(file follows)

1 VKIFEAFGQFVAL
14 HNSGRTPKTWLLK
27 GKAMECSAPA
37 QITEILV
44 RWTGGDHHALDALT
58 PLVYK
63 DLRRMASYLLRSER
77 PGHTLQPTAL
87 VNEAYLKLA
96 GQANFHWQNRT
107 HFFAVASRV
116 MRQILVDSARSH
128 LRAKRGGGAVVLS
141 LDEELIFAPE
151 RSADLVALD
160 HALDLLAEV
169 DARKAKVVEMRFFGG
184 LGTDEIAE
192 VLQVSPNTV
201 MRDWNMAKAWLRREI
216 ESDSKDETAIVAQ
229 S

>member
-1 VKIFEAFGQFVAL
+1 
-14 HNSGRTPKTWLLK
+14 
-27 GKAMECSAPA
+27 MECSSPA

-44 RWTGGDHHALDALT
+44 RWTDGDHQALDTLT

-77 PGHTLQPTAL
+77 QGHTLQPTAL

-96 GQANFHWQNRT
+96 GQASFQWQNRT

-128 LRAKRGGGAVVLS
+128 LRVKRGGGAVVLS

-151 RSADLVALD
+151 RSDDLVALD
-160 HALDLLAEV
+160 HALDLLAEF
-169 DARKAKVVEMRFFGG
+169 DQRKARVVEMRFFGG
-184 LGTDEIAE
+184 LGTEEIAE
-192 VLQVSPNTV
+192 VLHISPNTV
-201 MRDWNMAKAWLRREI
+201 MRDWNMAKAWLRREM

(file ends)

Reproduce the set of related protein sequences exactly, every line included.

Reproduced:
1 VKIFEAFGQFVAL
14 HNSGRTPKTWLLK
27 GKAMECSAPA
37 QITEILV
44 RWTGGDHHALDALT
58 PLVYK
63 DLRRMASYLLRSER
77 PGHTLQPTAL
87 VNEAYLKLA
96 GQANFHWQNRT
107 HFFAVASRV
116 MRQILVDSARSH
128 LRAKRGGGAVVLS
141 LDEELIFAPE
151 RSADLVALD
160 HALDLLAEV
169 DARKAKVVEMRFFGG
184 LGTDEIAE
192 VLQVSPNTV
201 MRDWNMAKAWLRREI
216 ESDSKDETAIVAQ
229 S

>member
-1 VKIFEAFGQFVAL
+1 
-14 HNSGRTPKTWLLK
+14 
-27 GKAMECSAPA
+27 MECSSPA

-44 RWTGGDHHALDALT
+44 RWTDGDHQALDTLT

-77 PGHTLQPTAL
+77 QGHTLQPTAL

-96 GQANFHWQNRT
+96 GQASFQWQNRT

-128 LRAKRGGGAVVLS
+128 LRVKRGGGAVVLS

-151 RSADLVALD
+151 RSDDLVALD
-160 HALDLLAEV
+160 HALDLLAEF
-169 DARKAKVVEMRFFGG
+169 DQRKARVVEMRFFGG
-184 LGTDEIAE
+184 LGTEEIAE
-192 VLQVSPNTV
+192 VLHISPNTV
-201 MRDWNMAKAWLRREI
+201 MRDWNMAKAWLRREM